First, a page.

My curiosity quickly shifted to paranoia. Had anything been stolen? Where was Jeff? Had he been hurt? Who had come into my home? How?! Jeff and I had the only keys! What did they want? What if ... What if? What if?! WHAT IF –?!
"That's right, Jane," Jessica jeered. "The meticulous cleaning monster is so out to get you. You'd better call the police, then hide under your bed 'till they get here."
I gave a shaky laugh, feeling pretty silly. Again, Jessica had practically read my mind, pulling me out of my escalating panic. I mean seriously, why would someone who wanted to hurt me come by the night before and clean my house? It sounded ridiculous, even to me. So I calmed myself down and turned to the three Voices behind me.
“Well,” I said. “How would you all like a field trip?”
The walk to campus took about an hour, during which the four of us trampled along a barely visible path, surrounded by thick trees and shrubbery. Our groundskeeper, Earl, tended to neglect our little patch of forest. Headmaster Rollins was too busy prepping for the new school year to badger him about it, so he simply didn’t, making it quite an interesting game of twister getting from the house to the school.
Weaving over, under, and in between thorny branches, I was more than a little jealous of my companions. While I contemplated the easiest and least painful way of navigating the underbrush, Jessica, Suzie and Tom would simply POP over to the other side. So a walk that should’ve only been twenty minutes walking at a mild pace ended up taking us three times that.
I was beyond relieved when I stepped out into the clearing. The difference between where I’d come from and where I ended up was stark. The grounds were a perfect circle, fenced in by the untamed forest. The grass was an uncanny shade of green, and beige footpaths twisted around glittering fountains. There were no paved roads. Instead, we had helicopter landings and airstrips out back. Rule number 1: no driving. Students and staff alike were all flown in by private airlines. What could I say? We were a prestigious academy, with a strict code of confidentiality. We couldn’t just go handing our location out to anyone.
No driving also limited who could visit when. Take the summer, for example. With a few notable exceptions, only certain staff members were allowed to be on campus during the months of June through to the end of August. Since the academy owned and oversaw all the jets and helicopters working for them, they could make sure that they would have no surprise visits over the summer. That also meant that I was left with no way to see my friends over break.
Sure, I could email, text and Face-time them. And sometimes, that was enough. But then everyone came back, and for the first week all I heard were stories of So-And-So going to Paris for a month with Whoever, and Her spending a weekend at a beach house in Barbados with Them. When it finally came time for me to tell all about my summer, I had nothing. What was exploring the woods behind my cabin to snorkeling in the Bermuda? So until a few weeks passed and everyone was drowning in coursework, I laid low. Like, hanging out in broom closets to avoid lunch with my roommates, low.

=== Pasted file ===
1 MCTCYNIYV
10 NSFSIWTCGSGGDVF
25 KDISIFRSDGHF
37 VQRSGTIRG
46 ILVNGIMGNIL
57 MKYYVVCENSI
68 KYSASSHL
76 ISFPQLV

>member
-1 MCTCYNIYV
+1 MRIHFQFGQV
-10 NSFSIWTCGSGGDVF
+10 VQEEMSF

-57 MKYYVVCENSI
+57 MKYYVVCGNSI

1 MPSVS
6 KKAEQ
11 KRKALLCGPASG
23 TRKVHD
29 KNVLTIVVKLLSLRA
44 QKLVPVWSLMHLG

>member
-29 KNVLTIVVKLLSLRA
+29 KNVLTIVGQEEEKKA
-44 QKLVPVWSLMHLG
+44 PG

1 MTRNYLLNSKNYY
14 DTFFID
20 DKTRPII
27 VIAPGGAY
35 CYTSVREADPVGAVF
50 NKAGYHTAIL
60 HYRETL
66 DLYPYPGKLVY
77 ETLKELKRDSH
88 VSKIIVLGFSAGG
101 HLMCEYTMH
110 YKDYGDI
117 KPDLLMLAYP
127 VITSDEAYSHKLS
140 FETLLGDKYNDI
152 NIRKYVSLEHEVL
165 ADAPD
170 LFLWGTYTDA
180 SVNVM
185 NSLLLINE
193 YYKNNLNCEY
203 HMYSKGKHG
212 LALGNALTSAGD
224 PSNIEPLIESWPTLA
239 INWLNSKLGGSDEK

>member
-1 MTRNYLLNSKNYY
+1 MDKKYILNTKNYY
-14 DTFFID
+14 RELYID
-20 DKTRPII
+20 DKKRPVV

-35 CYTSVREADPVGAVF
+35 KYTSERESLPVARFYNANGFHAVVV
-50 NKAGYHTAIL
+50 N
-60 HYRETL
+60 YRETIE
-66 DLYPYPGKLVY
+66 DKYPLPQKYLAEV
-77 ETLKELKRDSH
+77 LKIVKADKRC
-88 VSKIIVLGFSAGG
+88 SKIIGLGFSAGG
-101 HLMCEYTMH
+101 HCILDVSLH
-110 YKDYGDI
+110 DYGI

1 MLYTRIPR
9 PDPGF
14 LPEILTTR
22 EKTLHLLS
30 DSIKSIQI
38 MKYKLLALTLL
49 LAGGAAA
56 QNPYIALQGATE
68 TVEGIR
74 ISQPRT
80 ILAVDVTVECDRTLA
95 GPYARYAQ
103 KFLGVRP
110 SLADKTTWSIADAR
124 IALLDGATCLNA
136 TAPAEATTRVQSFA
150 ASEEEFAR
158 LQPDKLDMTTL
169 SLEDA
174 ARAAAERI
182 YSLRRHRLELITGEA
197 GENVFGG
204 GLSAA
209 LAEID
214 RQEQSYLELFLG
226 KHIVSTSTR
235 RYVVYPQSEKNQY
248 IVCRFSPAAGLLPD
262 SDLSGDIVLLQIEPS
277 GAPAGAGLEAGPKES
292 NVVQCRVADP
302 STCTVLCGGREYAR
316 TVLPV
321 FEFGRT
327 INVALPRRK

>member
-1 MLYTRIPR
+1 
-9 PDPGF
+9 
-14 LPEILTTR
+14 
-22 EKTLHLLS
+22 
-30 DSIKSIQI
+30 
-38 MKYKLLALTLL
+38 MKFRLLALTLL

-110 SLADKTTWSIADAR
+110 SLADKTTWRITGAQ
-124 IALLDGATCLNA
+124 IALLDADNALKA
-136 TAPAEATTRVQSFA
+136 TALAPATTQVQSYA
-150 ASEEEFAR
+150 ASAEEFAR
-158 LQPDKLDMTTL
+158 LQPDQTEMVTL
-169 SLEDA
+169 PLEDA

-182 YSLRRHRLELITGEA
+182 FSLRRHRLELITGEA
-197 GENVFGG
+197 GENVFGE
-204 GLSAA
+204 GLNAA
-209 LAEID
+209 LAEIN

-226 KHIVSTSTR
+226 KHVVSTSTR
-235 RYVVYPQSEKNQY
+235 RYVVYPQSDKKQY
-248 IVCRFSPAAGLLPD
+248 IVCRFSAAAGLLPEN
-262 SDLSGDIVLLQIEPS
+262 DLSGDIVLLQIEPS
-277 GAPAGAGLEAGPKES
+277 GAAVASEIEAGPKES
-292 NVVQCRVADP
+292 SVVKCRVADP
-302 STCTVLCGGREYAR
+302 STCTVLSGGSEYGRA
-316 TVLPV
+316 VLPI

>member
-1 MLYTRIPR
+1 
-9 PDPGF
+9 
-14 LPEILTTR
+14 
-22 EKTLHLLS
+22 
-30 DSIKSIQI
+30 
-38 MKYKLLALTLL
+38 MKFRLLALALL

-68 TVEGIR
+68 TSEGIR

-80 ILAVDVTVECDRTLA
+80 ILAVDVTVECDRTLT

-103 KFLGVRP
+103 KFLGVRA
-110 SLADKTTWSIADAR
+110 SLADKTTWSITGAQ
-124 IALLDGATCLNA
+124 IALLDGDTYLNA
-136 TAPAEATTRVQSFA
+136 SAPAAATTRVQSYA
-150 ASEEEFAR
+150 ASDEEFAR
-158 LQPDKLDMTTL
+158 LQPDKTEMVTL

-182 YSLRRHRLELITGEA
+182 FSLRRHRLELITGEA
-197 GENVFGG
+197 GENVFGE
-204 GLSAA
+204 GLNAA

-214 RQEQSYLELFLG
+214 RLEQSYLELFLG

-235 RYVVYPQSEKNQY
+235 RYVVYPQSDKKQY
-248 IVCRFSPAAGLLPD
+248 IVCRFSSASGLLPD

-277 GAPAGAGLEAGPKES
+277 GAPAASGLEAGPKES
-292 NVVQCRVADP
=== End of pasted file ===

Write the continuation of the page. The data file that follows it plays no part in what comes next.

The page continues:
I took the pathways up to the door, in case Earl was spying from one of the windows. So much as taking a step onto the grass, or dipping a finger into the fountain could earn you a week’s detention. The closer I got to the school, the more my anticipation grew. By the time I made it through the doors, my mind was so single tracked that I barely cast a glance around the front room and bolted for the main stairs.
Within a matter of seconds, I’d bounded all the way up to the third floor and stood in front of Headmaster Rollins’ office. After all that big talk about getting answers, and anticipation gnawing at my gut, I suddenly felt more nervous than anything.
I felt a hand fall onto my shoulder. Turning around, expecting to see Suzie, I was surprised to see Jessica, her face a mixture of severity and sympathy.
“Jane,” her voice was just above a whisper. “Whatever happens in there, remember: you are not who you were, but you’re not who you are, either.”
I stared at the person I had considered on many occasions to be my least favorite Voice. She was cruel, manipulative, rude, and condescending. Yet here she was, giving me sincere - heartfelt, even - words of wisdom. Kooky advice I couldn’t understand, but advice nonetheless. So I listened, because this was not Jessica’s normal attitude toward life, and because she was good with people. She could read a stranger like a book, and if she took the time to tell me about myself, there was no way I was going to disregard her.
“There are so many people that love you, and you must never forget that. However, most of them will fall into one of these categories - those you don’t know, those you know, and those you thought you knew.”
She paused, giving the words a second to sink in. How could people love me if I don’t know them, and they don’t know me? I wanted to quiz her, but Jessica wasn’t done yet.